He said none of the affected communities are against “development” but the coal plant and rapid industrial development are threatening their livelihoods: “That’s why we’re protesting against the coal plant’s expansion.”

Dams and livelihoods

Across the South China Sea, natives in Sarawak have been displaced by the Bakun dam and more will be displaced by 12 dams the state government is planning to build to boost its power capacity to 7,000MW, over 600% of its 2008 capacity.

Philip Jau

Philip Jau, a Kayan from the Baram valley, said 20,000 people from various communities will be displaced by the Baram dam the Sarawak government intends to build. “This does not include those who are living downstream yet. Up to 38,900 hectares of our native customary land will be submerged. Our land is our life. We cannot live without it. It is as simple as that,” said Philip.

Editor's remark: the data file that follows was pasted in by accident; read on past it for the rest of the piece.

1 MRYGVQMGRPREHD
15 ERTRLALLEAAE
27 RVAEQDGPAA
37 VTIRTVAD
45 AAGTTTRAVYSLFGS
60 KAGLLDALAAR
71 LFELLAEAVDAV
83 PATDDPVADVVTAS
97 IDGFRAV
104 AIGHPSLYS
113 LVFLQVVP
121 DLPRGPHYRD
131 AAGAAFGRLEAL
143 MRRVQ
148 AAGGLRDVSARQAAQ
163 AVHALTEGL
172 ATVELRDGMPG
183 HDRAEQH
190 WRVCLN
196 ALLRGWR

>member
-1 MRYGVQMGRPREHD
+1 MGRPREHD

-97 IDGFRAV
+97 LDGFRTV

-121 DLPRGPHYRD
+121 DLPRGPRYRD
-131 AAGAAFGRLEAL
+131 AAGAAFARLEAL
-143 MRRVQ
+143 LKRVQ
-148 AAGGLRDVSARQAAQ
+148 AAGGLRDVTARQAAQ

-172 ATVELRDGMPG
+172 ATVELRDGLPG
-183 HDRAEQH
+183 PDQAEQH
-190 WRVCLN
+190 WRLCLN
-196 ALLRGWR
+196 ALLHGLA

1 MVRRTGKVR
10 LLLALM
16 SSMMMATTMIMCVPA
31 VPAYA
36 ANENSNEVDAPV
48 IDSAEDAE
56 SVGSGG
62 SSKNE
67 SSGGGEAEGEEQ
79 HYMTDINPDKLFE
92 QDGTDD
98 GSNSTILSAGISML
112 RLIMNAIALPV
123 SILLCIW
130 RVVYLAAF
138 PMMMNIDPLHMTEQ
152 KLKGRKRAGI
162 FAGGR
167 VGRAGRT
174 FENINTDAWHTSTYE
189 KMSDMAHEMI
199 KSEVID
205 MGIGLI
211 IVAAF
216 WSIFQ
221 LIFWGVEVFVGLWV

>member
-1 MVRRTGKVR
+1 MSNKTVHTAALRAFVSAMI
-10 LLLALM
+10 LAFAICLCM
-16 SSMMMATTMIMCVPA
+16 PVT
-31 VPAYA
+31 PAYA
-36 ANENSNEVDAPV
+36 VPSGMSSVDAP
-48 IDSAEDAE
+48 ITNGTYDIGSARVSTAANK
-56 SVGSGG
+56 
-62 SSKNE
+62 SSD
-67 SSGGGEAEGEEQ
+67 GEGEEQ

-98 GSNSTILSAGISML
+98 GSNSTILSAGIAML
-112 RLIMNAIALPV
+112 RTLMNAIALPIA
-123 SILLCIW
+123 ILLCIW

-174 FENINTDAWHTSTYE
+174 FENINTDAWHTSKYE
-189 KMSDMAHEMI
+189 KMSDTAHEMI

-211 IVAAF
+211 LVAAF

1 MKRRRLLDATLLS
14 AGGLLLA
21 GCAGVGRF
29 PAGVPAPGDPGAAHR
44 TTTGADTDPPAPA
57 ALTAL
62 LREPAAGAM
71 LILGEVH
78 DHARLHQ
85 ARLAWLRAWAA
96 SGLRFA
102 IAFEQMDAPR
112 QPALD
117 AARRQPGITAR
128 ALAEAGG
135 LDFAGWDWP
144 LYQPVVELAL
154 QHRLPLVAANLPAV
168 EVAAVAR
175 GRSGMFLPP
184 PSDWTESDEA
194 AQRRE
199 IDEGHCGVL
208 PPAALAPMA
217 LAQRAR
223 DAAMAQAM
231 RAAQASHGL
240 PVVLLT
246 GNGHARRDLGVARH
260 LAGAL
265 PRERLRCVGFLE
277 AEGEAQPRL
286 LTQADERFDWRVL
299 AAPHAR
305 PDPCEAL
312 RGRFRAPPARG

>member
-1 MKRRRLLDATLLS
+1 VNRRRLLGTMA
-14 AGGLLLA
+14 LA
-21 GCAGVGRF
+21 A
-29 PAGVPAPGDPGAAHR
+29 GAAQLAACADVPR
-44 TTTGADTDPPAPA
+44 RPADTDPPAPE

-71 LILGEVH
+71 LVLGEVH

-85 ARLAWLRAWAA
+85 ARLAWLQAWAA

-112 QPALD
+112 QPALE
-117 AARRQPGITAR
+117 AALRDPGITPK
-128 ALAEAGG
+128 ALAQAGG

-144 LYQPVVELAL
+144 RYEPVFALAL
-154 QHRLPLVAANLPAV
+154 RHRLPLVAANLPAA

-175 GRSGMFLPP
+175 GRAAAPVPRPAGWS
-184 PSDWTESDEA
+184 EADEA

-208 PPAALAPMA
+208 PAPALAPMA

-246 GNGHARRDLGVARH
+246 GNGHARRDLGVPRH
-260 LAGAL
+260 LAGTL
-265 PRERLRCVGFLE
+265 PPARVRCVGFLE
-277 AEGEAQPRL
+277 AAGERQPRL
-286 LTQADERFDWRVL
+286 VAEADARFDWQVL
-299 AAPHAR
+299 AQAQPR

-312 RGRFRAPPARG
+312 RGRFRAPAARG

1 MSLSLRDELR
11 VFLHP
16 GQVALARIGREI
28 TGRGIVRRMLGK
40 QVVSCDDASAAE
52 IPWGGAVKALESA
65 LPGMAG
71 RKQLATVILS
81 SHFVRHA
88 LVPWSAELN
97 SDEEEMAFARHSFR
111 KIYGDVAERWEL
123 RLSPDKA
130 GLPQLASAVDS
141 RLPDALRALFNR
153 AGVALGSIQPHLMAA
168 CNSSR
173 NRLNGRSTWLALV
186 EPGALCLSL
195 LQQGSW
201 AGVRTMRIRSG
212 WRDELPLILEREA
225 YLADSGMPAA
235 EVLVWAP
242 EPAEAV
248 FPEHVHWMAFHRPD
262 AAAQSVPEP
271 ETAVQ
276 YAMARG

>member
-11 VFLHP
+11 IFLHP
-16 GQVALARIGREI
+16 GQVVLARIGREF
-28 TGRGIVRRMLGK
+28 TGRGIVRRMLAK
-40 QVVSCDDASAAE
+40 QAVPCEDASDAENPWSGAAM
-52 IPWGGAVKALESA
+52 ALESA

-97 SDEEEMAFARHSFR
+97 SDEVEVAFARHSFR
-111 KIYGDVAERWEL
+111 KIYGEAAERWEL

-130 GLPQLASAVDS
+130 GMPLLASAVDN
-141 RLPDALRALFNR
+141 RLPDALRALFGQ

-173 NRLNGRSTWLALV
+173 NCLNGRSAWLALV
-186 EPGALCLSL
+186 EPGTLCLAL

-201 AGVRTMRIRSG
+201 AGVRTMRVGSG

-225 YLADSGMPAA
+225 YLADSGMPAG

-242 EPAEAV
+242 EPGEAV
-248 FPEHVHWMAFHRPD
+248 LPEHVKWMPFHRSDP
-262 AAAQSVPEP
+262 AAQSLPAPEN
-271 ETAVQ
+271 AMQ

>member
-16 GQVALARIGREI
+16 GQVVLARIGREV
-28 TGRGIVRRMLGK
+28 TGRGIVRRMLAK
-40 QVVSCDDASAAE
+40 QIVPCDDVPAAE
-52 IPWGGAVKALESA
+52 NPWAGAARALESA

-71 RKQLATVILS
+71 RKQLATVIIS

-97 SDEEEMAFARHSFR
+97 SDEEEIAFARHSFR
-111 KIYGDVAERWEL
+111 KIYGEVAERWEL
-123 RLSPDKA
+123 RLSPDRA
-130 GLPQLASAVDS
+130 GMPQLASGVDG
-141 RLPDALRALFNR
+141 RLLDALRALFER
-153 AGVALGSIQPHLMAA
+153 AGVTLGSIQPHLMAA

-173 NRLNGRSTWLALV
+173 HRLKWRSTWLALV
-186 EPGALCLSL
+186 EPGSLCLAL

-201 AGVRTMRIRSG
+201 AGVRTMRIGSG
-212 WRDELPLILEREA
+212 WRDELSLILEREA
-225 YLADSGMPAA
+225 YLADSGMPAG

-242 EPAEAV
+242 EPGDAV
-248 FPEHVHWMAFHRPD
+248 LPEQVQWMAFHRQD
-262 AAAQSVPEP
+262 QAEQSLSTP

The Baram dam will also cause deforestation and biodiversity loss.

Philip said the communities affected by these dams are establishing a network to create a united movement against what he described as the “damned” dams. “We want electricity but we hope the government will explore other alternatives like micro-hydro, which is more environmentally-friendly, though it may not generate as much profit as building a mega dam,” he said.

Philip said he has been to the Sungai Asap settlement where the affected communities from Bakun were relocated to. “They’re suffering. Most of the villagers feel that they have no future,” said Philip. The communities in Baram do not want to suffer the same fate with good reason.